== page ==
Send to

Choose Destination
See comment in PubMed Commons below
Int J Endocrinol. 2014;2014:534904. doi: 10.1155/2014/534904. Epub 2014 Jun 25.

Prevalence of amiodarone-induced thyrotoxicosis and associated risk factors in Japanese patients.

Author information

Department of Metabolism & Endocrinology, Juntendo University Graduate School of Medicine, 2-1-1 Hongo, Bunkyo-ku, Tokyo 113-8421, Japan.
Department of Cardiology, Juntendo University Graduate School of Medicine, Bunkyo-ku, Tokyo 113-8421, Japan.


Amiodarone is a widely used agent for life-threatening arrhythmias. Although amiodarone-induced thyrotoxicosis (AIT) is a major adverse effect that can cause recurrence of arrhythmias and exacerbation of heart failure, risk factors for AIT among amiodarone-treated Japanese patients have not been elucidated. Here, we investigated the prevalence and predictive factors for AIT. The study subjects were 225 patients treated with amiodarone between 2008 and 2012, who were euthyroid before amiodarone therapy. All patients with AIT were diagnosed by measurement of thyroid hormones and ultrasonography. Among the 225 subjects, 13 patients (5.8%) developed AIT and all the patients were classified as Type 2 AIT. Baseline features of patients with AIT were not different from those who did not develop AIT, except for age (AIT, 55.1 ± 13.8, non-AIT, 68.1 ± 12.0 years, P < 0.001). Multivariate analyses using the Cox proportional hazard model identified age as the sole determinant of AIT (hazard ratio: 0.927, 95% confidence interval: 0.891-0.964). Receiver operating characteristic curve analysis identified age of 63.5 years as the cutoff value for AIT with sensitivity of 70.3% and specificity of 69.2%. In summary, this study showed that the prevalence of AIT is 5.8% in Japanese patients treated with amiodarone and that young age is a risk factor for AIT.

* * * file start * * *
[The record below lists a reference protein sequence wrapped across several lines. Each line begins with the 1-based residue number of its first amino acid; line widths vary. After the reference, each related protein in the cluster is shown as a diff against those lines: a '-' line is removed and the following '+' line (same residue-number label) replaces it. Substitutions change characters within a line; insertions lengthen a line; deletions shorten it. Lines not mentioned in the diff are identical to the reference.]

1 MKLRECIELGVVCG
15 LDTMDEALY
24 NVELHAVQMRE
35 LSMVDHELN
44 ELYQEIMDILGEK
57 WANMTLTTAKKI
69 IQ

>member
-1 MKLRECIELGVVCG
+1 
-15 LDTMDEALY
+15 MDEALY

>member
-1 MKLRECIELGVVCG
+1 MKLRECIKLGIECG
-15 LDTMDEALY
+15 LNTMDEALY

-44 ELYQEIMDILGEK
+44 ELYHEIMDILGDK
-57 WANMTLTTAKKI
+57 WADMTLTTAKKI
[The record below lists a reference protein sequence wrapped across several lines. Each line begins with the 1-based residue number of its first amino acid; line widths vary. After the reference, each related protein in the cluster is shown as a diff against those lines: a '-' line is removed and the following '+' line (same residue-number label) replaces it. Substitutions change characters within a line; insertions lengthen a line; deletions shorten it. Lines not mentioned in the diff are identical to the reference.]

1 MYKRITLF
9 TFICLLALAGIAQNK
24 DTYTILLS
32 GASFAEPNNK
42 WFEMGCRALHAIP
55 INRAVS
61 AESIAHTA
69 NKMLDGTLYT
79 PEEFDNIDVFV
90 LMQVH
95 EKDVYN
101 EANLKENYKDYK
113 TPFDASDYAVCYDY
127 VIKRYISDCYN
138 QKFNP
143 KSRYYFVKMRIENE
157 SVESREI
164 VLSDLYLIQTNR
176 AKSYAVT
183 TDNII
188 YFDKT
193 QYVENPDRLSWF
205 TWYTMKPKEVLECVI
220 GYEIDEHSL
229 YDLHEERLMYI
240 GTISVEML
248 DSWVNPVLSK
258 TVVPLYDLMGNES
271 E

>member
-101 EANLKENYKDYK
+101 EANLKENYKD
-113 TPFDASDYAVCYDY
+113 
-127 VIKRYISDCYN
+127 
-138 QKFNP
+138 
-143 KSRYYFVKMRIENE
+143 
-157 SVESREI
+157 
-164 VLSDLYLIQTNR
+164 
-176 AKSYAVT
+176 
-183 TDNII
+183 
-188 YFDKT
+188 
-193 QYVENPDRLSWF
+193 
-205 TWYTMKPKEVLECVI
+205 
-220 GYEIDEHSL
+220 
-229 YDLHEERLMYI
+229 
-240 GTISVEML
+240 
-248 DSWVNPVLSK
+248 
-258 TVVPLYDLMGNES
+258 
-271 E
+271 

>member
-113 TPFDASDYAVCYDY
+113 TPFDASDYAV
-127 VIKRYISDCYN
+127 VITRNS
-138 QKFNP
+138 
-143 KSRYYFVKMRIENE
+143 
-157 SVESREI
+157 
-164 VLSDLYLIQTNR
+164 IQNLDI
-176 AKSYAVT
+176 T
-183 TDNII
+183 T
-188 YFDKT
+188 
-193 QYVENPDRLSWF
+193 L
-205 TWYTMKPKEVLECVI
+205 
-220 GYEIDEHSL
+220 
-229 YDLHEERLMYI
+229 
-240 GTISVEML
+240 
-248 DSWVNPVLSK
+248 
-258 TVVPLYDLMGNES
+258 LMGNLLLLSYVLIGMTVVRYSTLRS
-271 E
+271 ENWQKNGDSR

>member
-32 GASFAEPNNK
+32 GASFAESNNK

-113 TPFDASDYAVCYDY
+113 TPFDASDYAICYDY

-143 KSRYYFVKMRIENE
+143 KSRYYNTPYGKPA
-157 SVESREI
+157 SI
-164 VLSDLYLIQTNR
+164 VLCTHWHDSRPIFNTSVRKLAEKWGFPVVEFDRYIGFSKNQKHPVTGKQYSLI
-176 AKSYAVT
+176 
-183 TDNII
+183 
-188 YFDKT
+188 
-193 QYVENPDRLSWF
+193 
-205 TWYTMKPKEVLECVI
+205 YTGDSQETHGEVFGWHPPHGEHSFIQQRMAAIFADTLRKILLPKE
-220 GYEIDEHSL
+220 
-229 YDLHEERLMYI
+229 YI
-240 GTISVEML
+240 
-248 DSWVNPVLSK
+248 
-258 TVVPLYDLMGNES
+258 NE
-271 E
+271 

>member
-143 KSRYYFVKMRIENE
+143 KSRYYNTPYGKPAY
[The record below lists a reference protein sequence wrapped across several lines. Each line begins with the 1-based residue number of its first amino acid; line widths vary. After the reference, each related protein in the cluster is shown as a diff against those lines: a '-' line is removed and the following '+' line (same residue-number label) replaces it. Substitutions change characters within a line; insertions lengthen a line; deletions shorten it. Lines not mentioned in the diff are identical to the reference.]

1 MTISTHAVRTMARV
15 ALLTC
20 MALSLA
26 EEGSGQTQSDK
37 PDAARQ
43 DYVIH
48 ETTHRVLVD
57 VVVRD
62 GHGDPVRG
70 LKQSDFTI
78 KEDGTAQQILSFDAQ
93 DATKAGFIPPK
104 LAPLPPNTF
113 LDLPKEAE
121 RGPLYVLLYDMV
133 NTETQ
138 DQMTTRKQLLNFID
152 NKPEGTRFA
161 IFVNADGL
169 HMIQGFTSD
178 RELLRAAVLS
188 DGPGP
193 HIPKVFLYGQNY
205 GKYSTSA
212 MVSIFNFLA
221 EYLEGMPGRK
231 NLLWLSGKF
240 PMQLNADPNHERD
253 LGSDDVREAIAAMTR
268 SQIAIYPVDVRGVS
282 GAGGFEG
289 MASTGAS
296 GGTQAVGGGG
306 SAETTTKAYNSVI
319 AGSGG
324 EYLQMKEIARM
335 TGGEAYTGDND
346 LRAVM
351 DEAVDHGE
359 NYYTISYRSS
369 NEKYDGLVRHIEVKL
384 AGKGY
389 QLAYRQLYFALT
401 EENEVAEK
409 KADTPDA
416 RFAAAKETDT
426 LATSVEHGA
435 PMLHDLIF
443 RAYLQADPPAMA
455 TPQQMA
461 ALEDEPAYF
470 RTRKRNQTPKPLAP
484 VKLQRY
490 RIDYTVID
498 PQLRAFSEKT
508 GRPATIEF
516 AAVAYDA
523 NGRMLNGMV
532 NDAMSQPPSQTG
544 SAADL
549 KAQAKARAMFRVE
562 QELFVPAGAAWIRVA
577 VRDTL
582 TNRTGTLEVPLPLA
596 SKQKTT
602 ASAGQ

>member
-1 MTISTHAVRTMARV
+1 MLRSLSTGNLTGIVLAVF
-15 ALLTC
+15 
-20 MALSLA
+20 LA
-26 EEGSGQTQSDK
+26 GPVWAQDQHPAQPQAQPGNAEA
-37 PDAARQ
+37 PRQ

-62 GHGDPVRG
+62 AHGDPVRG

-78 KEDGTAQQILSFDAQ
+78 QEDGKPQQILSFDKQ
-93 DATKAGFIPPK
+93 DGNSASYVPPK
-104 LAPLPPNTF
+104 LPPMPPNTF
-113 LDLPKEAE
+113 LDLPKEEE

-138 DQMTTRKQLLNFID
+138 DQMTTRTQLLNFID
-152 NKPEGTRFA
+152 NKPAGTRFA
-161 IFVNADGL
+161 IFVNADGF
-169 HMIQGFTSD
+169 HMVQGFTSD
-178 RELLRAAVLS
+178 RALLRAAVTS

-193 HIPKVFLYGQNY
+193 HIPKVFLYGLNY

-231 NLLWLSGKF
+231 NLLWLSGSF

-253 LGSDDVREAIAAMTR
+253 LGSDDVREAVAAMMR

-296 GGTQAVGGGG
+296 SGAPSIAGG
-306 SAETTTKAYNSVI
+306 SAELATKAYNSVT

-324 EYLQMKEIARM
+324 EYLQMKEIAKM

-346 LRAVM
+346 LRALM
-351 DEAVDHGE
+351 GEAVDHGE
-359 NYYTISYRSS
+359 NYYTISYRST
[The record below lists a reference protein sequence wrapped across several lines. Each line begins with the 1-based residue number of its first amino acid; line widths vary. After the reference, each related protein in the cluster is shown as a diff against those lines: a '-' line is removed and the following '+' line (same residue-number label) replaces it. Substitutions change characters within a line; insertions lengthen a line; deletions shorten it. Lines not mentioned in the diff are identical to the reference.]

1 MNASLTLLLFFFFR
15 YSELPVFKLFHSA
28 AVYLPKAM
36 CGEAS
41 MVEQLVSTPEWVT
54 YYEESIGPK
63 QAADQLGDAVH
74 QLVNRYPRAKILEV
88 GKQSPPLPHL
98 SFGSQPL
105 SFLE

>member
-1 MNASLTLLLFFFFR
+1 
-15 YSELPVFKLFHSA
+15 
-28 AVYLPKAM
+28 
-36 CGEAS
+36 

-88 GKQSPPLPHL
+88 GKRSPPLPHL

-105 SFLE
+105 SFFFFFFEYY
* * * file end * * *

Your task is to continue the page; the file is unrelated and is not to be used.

PubMed Commons home

PubMed Commons

How to join PubMed Commons

    Supplemental Content

    Full text links

    Icon for Hindawi Publishing Corporation Icon for PubMed Central
    Loading ...
    Support Center